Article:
SKIN, STRESS AND MENTAL HEALTH
If you are beginning to feel stressed and worn out, you may find your body has a habit of showing that stress in other ways. Not only does it have drastic effects on your mood and day to day bodily functions but can have a serious effect on your skin and mental health. Olivia Grout-Smith, from the Five Dot Botanics team, unpicks the issue head on…
HOW CAN STRESS AFFECT YOUR SKIN?
Bordering on the beginning of 2021 and the early stages of our relationship, my partner and I were sitting in bed one evening. He was in Uni accommodation at the time, a lot of testament to the strength of our relationship was held in the year where I shared his ‘acceptable to the military’ single bed. That evening I first noticed as he scratched violently at the aggravated skin on his inner elbow. I recalled he would usually scratch is forearm and inner elbow, just out of habit, due to his history with mild eczema.
I noticed just how angry the surface was becoming, and how severe the scratching had become, to the point where he would even do it as he slept. This encouraged me to figure out what was going on and put an end this, being the incredibly light sleeper that I am. As a student at one of the UK’s most notoriously acclaimed engineering programmes, his anxieties would almost always surround work. Only one day did it hit me how this stress affected his skin health.
Our skin reflects going on inside, physiologically and mentally.
Acne, psoriasis as well as rosacea and eczema are just a handful of some conditions that can be aggravated hugely by stress and anxiety. One fascinating study saw how when patients suffering from chronic itching were shown stressful and fear inducing stimuli, the parts of the brain were responsible for the evocation of the flare up, and when antihistamines were taken, activity in the regions connected to itching, decreased as did the need to scratch.
While I digress into archives of dermatological studies, I think it’s important to recognise just how important these findings are. It showcases an important point that needs to be recognised. Factors for skin health is determined by a myriad of factors! Cleanliness, hormonal fluctuations, diet, hydration, genetics and finally mental health are being recognised as equally as valid.
Your mental wellbeing
Having gone through my fair share of skin battles, and I can safely say it drastically impacted my anxiety and stress. All-Party Parliamentary Group found in survey undertaken by participants with various skin conditions found too the detrimental effects ones skin condition can have on your psychological state with 98% agreeing that their condition affect their emotional and psychological wellbeing.
So…how does stress affect the brain?
When our body is stressed, the signals trigger the hypothalamus-pituitary-adrenal axis, which holds the glands responsible for the body’s response to stress. As well as the commonly talked about ‘cortisol’, the lesser-known hormones called catecholamines direct immune cells from the blood straight into our skin which activate pro-inflammatory cells. However, your skin to brain communication is a two-way street: the more stressed you are, the more inflamed or sensitive your skin can become, which is very stress inducing it itself. Hence the self-perpetuation. Fantastic.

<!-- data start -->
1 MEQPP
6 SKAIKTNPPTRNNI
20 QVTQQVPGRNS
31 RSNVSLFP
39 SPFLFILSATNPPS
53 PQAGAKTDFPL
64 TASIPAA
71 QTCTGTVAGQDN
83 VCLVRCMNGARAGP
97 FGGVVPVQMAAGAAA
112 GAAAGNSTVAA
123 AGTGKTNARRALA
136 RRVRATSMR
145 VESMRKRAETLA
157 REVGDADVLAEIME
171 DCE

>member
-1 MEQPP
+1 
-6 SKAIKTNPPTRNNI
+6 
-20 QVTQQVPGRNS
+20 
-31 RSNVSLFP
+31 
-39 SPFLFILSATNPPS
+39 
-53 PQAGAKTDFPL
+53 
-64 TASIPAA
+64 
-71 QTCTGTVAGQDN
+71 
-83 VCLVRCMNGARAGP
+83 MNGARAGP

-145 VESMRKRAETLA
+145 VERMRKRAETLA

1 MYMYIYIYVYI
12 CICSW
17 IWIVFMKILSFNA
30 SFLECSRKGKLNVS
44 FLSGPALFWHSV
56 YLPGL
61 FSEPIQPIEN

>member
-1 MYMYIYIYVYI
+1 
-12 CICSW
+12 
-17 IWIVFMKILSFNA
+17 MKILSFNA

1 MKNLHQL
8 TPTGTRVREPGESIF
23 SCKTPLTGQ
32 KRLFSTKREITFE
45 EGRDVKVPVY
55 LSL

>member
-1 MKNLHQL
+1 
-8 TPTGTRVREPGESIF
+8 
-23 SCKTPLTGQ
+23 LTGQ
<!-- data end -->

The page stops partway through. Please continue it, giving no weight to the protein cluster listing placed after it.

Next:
WAYS YOU CAN REDUCE STRESS IN YOUR DAILY LIFE
There is hope!
It’s important to note that if you have a specific skin concern that hasn’t been resolved through various lifestyle/skincare routine changes, then you might want to consult your doctor or dermatologist. Likewise, if you are struggling with your skin and it is having a significant effect on your mental health then please consult a professional or your GP.
Look after yourself
Like all physiological and psychological issues, root causes spread themselves thin over
many factors. Although, along with maintaining a healthy and balanced lifestyle, it must be taken into account the work it takes to allow your brain to detach from the spirals of anxious thoughts and stresses. Taking time at the end of the day to unwind or slowly start meditative practices that allow your mind to wander and be present may give you more clarity and perspective – giving you the ability to respond to stress, free from self-criticisms.
There is no such thing as perfect skin
And not only is it important to value the preventative measures for possible stress induced skin conditions, but also to give light to the enormous pressures we put ourselves under to find our ‘perfect routine’ to have the so called ‘perfect skin’. Whilst I think the focus may only causes minor insecurities, it can also be detrimental to a self-esteem or confidence; a sense of inadequacy to those with the 20-stage skincare routine and blemish free skin.
Last year, during my lowest point in my relationship with my skin, social media began showing me people who embraced their imperfect, textured, scarred skin, whilst I didn’t even recognise it at the time, I had unconsciously began ingesting this narrative and now, proudly only wear foundation/concealer maybe once a month.
We are told to cover up, look our best and our most presentable, however our focus needs to shift from this unachievable and unrealistic ideal and like with all facets of our self, just let go of that benchmark.